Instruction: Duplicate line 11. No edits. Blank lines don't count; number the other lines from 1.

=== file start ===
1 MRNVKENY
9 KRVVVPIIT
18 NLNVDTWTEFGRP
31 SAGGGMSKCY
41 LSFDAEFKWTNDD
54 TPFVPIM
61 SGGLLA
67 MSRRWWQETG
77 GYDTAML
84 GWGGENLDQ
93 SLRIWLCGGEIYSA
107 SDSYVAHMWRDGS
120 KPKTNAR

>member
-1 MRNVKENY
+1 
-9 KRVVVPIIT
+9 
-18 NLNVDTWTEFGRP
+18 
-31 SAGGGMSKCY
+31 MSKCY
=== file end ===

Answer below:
93 SLRIWLCGGEIYSA